CRESTON [00:04:03]

Right, and for you, you talk about the certain philosophies of history and one of these, the main figures, as you talk about, you are interested in modes of production, and how subjectivity gets constructed, and I am curious like how would you understand the subjectivity, what in general is subjectivity?

HARDT [00:04:30]

Well, start by thinking about what we can do because that is really a lot of what interests me here: What are our abilities to think and what are the limits of our ability to think, to imagine a better world, to imagine ourselves in a better world—this power to think and then also the power to act.  These are at least two aspects of what subjectivity is.  So we both (with that kind of investigation), we both want to ask: What is it that we can do; what is it that we can do together; what kind of society can we build; what kind of things can we make, and also at the same time, what are the forces and structures that limit those abilities, [00:05:15] that separate us from what we can do—you might say—that make it impossible for us to imagine a better world or impossible for us to bring about theworld that we imagine.  [00:05:30] That is what, that is at least one way of approaching what the question of subjectivity is here.  It has to do with our abilities to produce, produce ideas, imagination, produce reality itself.

CRESTON [00:05:41]

And what would you say is some of the key obstacles, as an example, for what blocks, say, our ability to produce subjectivity, to connect, to relate to others in their own differences of production?  What are some obstacles, that [00:06:00] you can see that are dominant, or are there such obstacles?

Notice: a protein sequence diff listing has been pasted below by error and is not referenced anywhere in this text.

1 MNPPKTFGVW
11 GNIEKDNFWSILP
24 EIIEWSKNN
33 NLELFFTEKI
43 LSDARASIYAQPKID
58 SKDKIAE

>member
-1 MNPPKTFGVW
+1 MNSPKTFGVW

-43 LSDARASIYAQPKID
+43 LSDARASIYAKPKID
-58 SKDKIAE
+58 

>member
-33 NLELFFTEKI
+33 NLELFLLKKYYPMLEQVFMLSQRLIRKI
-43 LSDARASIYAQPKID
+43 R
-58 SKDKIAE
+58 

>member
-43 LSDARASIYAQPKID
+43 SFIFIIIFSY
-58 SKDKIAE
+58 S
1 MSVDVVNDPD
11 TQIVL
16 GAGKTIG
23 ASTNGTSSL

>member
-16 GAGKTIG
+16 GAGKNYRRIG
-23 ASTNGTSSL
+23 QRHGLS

HARDT [00:06:05]

There are numerous enormous obstacles and sometimes it is hard because one is tempted either to give a general explanation which seems to lose the specificity or a specific one which then does not give justice to the generality of it.  Let me just give a couple specific ones and then hope they can stand in.  [00:06:30] I have recognized recently in European Countries, in a kind media discourse, a way that Islam and the threat of terrorism has made it impossible, at least at a general media level of the society, to imagine a world of difference , lets call it.  Like every difference is perceived as a threat, so that for instance, a couple weeks ago I was doing a TV interview on Danish TV and the commentator was saying, “You imagine a better world and please tell us what this better world will be like.” And I talk about world of globalization that could possibly bring together the free expression of differences --  cultural differences, social differences, etc… But for him the trump card is “but there is Radical Islam.”  And for him radical Islam stands in the way for everything and makes impossible that imagination of a world of difference, lets call it.  And, therefore through a strange kind of conflation, his imagination at least of the threat of Islamic Terrorism is also an argument against immigration, so that ‘a pure Danish society culture is required because all difference is a threat.’ [00:08:00]  Now that’s, its a very small example I suppose, It’s an example of the way that our ability to think a society of differences – a society really of freedom and mixture in this sense – the way that that’s blocked by – it’s not only an idealogical structure, but also a military structure, a sort of state of war that’s pervading the world today, So I guess you could try to describe differently what the blocks are,[00:08:30] but at least you can see that in that case we’re being blocked from thinking something and its something that I, in particular, want, and I think that all of us want.